President Trump’s declaration that the opioid epidemic is a national public health emergency is a step toward tackling the crisis, but it also brings attention to the current social and economic welfare of Americans.
With misuse and addiction of prescription painkillers, heroin, and synthetic opioids such as fentanyl, the economic burden in the U.S. alone is $78.5 billion a year, including the costs associated with healthcare, addiction treatment, criminal justice involvement, and lost wages.
Meanwhile, national and local level programs are being created to help people understand drug addiction better. What’s going to happen now?
A Systems Approach
The opioid crisis is a complex issue, which means all levels of involvement need to be coordinated at the national, state and community level. Here’s a small sampling of what’s going on at the federal level.
- The U.S Department of Health and Human Services (HHS) has a proposed rule that would allow millions of physicians to increase the limit of a medication used to treat opioid addiction from 100 to 200 patients.
- The Center of Disease Control and Prevention (CDC) has 2016 guidelines for physicians to prescribe opioids responsibly. But they are just guidelines and not uniformly enforced or monitored.
- The federal government is granting $1 billion over the next two years to be split among all 50 states, the District of Columbia, four U.S. territories, and the free states of Palau and Micronesia to fight the opioid crisis.
Effective intervention is a great start in fighting drug addiction, but changes involving everyone on the medical, legislative, behavioral, and educational levels will be required along the way to give a clearer solution and understanding of opioid addiction
While doctors certainly aren’t the sole cause of addiction, they certainly play a vital role and physicians can be held liable if they fail to meet the applicable standards of care that results in harm to patients.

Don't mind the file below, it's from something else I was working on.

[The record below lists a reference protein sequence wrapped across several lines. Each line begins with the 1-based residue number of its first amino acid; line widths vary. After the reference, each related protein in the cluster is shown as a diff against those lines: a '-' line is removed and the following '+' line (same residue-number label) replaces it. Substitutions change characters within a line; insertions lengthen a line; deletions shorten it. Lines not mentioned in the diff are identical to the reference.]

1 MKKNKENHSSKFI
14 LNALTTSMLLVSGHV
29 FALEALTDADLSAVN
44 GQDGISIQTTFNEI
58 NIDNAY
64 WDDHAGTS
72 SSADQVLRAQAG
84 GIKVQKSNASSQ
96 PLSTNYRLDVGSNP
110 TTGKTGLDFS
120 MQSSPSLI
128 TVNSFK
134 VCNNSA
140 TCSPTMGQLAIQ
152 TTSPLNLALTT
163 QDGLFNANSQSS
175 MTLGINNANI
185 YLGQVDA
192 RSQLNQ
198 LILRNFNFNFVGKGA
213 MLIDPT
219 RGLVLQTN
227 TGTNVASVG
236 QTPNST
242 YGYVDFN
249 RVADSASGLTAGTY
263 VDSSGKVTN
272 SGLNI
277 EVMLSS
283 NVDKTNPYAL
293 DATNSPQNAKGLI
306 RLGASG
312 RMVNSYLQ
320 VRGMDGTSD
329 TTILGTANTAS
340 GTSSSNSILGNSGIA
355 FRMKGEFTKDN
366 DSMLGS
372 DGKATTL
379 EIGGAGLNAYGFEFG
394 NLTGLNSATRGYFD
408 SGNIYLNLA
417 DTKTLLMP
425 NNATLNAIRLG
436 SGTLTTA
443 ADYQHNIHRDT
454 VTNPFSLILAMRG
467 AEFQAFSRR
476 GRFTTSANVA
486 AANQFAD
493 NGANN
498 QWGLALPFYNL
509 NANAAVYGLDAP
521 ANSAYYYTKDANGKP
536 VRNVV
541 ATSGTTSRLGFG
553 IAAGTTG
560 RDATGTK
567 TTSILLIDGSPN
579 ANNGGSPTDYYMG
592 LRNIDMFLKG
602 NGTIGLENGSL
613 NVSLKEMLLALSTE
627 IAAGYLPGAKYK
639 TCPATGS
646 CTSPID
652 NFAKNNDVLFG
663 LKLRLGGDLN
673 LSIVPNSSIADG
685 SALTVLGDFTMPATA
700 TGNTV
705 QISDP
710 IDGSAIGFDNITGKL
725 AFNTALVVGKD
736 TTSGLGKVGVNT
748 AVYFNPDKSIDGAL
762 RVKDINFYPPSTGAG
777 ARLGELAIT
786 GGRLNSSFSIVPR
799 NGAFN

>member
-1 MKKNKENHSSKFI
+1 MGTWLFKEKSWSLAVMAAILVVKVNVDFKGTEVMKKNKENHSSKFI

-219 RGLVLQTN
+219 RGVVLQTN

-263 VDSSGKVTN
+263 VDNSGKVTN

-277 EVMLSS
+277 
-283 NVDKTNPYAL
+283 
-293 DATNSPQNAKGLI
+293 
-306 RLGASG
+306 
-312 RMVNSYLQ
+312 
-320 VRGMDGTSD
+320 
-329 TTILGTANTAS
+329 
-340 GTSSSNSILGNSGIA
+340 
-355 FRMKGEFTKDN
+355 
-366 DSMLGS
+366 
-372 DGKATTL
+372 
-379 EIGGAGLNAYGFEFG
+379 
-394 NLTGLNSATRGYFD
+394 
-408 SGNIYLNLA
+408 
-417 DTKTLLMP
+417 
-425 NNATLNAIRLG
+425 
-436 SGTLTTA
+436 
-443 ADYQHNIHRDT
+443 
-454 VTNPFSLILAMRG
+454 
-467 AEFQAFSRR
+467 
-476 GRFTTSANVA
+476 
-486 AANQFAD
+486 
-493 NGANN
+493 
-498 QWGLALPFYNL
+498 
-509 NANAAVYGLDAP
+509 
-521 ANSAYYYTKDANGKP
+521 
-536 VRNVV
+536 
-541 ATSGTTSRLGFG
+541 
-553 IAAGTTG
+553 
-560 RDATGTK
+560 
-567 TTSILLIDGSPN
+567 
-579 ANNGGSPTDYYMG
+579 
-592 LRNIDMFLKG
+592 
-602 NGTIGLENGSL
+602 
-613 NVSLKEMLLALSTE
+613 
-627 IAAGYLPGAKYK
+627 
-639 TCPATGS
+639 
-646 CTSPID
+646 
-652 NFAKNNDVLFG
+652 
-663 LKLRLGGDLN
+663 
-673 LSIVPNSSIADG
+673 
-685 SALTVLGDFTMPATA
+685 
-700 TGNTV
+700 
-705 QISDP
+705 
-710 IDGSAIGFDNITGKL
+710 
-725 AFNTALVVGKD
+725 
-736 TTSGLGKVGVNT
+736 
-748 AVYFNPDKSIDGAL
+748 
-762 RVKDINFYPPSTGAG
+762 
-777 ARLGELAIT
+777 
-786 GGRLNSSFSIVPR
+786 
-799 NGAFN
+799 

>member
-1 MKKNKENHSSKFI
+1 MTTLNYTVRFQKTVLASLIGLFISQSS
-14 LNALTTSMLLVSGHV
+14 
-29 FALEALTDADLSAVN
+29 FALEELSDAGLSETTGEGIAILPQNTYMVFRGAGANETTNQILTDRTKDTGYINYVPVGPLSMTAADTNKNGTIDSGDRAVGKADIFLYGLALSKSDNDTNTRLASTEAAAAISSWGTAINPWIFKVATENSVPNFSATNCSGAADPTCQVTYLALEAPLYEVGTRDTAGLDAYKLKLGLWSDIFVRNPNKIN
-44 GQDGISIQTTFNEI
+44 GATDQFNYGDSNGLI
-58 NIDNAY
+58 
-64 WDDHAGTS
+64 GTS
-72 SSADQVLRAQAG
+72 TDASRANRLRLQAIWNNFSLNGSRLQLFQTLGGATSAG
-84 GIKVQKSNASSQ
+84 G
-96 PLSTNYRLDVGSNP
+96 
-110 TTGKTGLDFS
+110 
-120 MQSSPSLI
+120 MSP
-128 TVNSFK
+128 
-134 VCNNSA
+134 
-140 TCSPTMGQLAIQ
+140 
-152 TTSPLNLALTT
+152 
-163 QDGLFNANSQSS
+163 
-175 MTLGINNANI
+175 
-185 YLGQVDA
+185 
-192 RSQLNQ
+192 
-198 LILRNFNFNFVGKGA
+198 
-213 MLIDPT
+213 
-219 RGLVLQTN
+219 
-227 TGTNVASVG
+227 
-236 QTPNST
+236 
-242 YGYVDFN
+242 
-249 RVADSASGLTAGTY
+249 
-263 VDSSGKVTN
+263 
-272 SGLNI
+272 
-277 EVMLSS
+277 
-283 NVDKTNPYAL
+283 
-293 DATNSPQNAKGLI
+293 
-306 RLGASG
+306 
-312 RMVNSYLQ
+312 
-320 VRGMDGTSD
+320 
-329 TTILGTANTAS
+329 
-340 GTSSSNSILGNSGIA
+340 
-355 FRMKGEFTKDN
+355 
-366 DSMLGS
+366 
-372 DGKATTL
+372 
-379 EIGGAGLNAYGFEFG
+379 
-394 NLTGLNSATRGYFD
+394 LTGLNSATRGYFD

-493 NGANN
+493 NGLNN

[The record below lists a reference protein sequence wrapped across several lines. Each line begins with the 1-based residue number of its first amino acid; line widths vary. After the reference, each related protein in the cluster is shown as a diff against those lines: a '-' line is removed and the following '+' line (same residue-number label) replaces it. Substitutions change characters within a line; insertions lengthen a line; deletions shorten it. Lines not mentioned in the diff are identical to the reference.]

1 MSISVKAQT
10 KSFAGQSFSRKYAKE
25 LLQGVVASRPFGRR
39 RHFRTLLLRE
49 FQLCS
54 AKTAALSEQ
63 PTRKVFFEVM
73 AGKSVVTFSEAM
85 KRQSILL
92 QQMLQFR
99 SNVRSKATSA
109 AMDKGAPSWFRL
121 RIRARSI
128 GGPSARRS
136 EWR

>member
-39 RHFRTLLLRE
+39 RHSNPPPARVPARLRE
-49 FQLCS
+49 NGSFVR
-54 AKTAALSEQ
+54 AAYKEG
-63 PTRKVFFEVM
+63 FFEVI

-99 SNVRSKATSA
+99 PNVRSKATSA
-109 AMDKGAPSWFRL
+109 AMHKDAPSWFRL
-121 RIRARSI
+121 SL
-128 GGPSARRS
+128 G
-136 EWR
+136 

At a recent state conference, a surgeon from Massachusetts General Hospital said he and his colleagues believe their patients can and do take opioids without getting addicted. However, he said it is eye-opening to learn that of the people who do develop problems, 54 percent got their first pill from a friend or relative. Almost all of those secondhand pills originally came from a real prescription.
He believes that doctors definitely need to rethink their procedures in light of the opioid addiction epidemic. A Massachusetts state law limits first-time opioid prescriptions for adults to a seven day supply with the option to partially fill a prescription. It also requires prescribers to educate on pain management and addiction. How effective are those steps in really combating drug addiction? Time will tell.
An estimated 200,000 Americans have died from opioid overdoses since oxycodone was introduced in 1996. The fatal overdose rate continues to climb, especially in New Hampshire and West Virginia. These deaths affect their loved ones deeply, which is why support groups and initiatives around the country are popping up.
The increase in opioid use has led to an increase in the number of children being removed from their homes and placed into foster care. In fact, parents with substance abuse disorders is the second-most common cause for children entering the foster care system.
It takes a village to address the opioid crisis and it’s a problem that can’t be solved overnight. National programs, doctors reflecting on their role in the opioid epidemic and family coping skills will continue to evolve over time and hopefully result in a decline in opioid abuse and overdoses.